Bastiat and Repentance: How Not to Get Out of a Recession

Blog post by Nathan Richardson on February 2, 2009

Nathan Richardson

Vandalism will get us out of the recession! If a little kid throws a rock through your window, shouldn’t you thank him for boosting the economy?

In a previous post (The Benefits of Sin?), I described a misconception we sometimes have about sin and repentance. Dallin H. Oaks describes the misconception this way:

Some Latter-day Saints who wrongly think … that a little sinning will not hurt. … The adult versions [of this notion] are more sophisticated and more pernicious. Perhaps some would even assert that a person is better off after he has sinned and repented. “Get a little experience with sin,” one argument goes, “and then you will be better able to counsel and sympathize with sinners. You can always repent.” …

The idea … that one is better off after sinning and repenting are devilish lies of the adversary. … We do not have to have personal experience with the effects of serious transgressions to know that they are injurious to our souls and destructive of our eternal welfare.

I have shown elsewhere (“I am the Way … Unless You Find a Better One”) why this idea is so wrong, but there is one more question I’d like to address: why do we mortals come to this incorrect conclusion so often—often enough that modern prophets must continually address it? Why does this idea seem so sensible sometimes? What makes this illusion so compelling that it continues to pop up?

I have two possible reasons to suggest, the first having to do with our knowledge of the past and present (which I cover in this post), and the second having to do with our awe of Heavenly Father’s power and will (which I will cover in a follow-up post). The first reason involves an important lesson taught in a fantastic nineteenth-century pamphlet on economics.

Frederic Bastiat, “The Seen and the Unseen”

In 1848, one Frédéric Bastiat published a pamphlet on economics called “The Seen and the Unseen” (alternatively translated “What Is Seen and What Is Not Seen”). He posits a scenario in which a little boy breaks a window, forcing his father to go spend money buying a new one. The neighbors shrug it off as harmless, even beneficial, consoling the father by saying, “Such accidents keep industry going. Everybody has to make a living. What would become of the glaziers [window makers] if no one ever broke a window?”2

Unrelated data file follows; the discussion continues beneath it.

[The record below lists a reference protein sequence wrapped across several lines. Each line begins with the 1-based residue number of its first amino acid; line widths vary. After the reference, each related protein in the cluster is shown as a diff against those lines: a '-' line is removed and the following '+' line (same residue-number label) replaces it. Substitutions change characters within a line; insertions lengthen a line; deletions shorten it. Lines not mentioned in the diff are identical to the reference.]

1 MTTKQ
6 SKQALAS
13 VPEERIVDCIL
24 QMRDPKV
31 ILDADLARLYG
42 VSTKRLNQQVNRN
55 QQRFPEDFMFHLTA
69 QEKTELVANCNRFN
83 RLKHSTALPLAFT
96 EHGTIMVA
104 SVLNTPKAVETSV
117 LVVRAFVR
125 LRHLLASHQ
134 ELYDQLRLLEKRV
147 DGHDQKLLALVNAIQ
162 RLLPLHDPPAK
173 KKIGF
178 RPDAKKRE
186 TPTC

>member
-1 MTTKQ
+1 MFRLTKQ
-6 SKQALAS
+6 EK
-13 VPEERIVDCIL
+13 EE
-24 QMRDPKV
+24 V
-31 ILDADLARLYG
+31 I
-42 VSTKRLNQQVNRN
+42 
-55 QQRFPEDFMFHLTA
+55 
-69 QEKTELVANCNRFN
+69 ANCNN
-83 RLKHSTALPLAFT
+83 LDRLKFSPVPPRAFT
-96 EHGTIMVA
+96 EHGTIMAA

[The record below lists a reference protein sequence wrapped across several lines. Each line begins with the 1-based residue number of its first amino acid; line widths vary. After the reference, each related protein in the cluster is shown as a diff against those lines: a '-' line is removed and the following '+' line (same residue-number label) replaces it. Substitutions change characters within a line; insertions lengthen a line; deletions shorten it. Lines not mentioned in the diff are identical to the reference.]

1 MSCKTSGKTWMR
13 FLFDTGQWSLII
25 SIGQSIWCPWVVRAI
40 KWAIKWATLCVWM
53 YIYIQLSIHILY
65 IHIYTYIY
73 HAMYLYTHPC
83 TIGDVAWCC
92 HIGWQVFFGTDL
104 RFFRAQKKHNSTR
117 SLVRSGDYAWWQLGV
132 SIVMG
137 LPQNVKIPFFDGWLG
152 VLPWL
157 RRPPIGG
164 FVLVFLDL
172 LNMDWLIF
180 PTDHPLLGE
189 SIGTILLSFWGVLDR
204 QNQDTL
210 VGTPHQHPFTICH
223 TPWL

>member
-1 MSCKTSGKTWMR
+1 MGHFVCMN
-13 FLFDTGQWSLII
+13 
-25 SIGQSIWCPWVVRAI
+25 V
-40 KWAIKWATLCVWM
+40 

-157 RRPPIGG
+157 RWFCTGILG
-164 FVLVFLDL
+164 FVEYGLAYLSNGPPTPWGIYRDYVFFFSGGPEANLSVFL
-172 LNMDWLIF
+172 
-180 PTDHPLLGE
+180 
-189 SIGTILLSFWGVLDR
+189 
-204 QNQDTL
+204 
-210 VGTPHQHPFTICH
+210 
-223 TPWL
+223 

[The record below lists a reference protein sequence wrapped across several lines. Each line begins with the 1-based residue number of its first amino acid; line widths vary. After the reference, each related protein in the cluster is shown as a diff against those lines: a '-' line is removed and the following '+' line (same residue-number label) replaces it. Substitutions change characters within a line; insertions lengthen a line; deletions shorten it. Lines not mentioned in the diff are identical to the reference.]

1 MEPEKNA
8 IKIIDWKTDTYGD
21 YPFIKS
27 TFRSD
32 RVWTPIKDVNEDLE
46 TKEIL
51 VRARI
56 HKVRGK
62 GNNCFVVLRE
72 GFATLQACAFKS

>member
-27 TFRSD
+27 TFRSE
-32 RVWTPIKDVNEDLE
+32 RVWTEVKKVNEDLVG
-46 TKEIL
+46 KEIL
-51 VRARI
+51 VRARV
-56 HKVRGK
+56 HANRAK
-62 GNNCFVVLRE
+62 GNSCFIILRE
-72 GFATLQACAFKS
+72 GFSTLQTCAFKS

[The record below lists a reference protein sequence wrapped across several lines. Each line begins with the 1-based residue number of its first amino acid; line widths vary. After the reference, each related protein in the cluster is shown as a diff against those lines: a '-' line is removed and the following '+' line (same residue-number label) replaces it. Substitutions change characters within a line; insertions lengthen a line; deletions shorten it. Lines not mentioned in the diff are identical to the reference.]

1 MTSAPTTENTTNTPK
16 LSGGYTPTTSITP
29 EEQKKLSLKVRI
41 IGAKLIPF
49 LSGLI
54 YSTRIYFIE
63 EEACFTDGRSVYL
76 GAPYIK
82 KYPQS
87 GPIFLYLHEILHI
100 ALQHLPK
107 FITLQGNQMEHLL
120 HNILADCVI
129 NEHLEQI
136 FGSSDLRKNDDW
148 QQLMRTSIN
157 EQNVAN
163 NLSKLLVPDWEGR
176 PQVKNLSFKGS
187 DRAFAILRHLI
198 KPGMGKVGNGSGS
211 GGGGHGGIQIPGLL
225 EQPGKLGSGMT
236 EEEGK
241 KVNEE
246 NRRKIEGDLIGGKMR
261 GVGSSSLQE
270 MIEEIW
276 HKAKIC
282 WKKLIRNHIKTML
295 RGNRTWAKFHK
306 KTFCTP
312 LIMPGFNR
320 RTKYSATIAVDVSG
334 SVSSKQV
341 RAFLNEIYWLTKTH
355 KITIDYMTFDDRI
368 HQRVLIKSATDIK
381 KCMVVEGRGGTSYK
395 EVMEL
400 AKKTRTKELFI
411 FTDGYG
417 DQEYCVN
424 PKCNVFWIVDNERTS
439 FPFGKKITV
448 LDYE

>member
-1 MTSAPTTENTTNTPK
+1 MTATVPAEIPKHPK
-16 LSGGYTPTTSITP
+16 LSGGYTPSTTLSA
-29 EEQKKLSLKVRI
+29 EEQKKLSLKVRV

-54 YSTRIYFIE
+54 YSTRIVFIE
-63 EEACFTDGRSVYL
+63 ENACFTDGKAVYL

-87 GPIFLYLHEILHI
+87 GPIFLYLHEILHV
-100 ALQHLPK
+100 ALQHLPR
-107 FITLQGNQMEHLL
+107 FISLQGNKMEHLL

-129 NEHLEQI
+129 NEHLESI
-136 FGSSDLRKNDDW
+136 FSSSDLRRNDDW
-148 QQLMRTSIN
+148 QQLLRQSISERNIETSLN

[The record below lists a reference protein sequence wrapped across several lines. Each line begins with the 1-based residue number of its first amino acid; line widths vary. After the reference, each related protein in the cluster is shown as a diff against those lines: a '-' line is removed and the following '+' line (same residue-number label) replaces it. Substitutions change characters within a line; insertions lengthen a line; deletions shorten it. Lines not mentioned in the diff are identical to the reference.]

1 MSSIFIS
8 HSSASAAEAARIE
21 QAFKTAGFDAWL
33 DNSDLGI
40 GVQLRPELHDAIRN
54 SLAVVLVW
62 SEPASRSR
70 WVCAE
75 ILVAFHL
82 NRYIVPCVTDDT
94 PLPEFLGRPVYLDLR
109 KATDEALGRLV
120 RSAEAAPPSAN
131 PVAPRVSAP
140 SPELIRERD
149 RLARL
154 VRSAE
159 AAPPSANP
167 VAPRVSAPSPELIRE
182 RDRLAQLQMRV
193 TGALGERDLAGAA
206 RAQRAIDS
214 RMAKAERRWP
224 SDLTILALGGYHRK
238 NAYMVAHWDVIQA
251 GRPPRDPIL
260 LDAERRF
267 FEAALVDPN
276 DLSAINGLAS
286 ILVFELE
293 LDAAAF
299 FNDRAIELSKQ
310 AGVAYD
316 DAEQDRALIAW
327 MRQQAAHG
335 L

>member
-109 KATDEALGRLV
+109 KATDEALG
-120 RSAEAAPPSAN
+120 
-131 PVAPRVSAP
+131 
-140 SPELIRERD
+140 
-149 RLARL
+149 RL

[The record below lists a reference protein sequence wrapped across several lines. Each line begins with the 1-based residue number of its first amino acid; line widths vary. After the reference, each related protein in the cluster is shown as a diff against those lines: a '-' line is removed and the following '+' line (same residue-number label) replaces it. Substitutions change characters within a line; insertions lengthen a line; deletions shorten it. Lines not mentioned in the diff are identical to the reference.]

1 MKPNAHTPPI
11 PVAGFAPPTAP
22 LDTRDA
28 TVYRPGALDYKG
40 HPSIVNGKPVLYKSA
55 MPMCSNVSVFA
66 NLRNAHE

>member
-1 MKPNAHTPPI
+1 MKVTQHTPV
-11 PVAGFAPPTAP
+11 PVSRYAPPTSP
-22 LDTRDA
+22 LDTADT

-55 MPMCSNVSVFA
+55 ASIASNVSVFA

Claude Frédéric Bastiat (1801–1850)

Bastiat goes on to point out the fallacy in this condolence.

Since our citizen has spent six francs for one thing, he will not be able to spend them for another. It is not seen that if he had not had a windowpane to replace, he would have replaced, for example, his worn-out shoes or added another book to his library. In brief, he would have put his six francs to some use or other for which he will not now have them. …

The window having been broken, the glass industry gets six francs’ worth of encouragement; that is what is seen. If the window had not been broken, the shoe industry (or some other) would have received six francs’ worth of encouragement; that is what is not seen. …

The reader must apply himself to observe that there are not only two people, but three, in the little drama that I have presented. The one, [the father], represents the consumer, reduced by destruction to one enjoyment [an intact window] instead of two [an intact window plus, for example, new shoes]. The other, under the figure of the glazier, shows us the producer whose industry the accident encourages. The third is the shoemaker (or any other manufacturer) whose industry is correspondingly discouraged by the same cause. It is this third person who is always in the shadow, and who, personifying what is not seen, is an essential element of the problem. It is he who makes us understand how absurd it is to see a profit in destruction.2